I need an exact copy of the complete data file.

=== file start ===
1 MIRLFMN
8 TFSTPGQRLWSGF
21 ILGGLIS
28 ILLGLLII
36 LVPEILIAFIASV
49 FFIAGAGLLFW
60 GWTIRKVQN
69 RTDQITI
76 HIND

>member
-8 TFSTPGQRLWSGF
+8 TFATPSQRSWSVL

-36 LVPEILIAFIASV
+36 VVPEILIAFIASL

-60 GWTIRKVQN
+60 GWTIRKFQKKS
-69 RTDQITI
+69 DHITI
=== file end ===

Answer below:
1 MIRLFMN
8 TFSTPGQRLWSGF
21 ILGGLIS
28 ILLGLLII
36 LVPEILIAFIASV
49 FFIAGAGLLFW
60 GWTIRKVQN
69 RTDQITI
76 HIND

>member
-8 TFSTPGQRLWSGF
+8 TFATPSQRSWSVL

-36 LVPEILIAFIASV
+36 VVPEILIAFIASL

-60 GWTIRKVQN
+60 GWTIRKFQKKS
-69 RTDQITI
+69 DHITI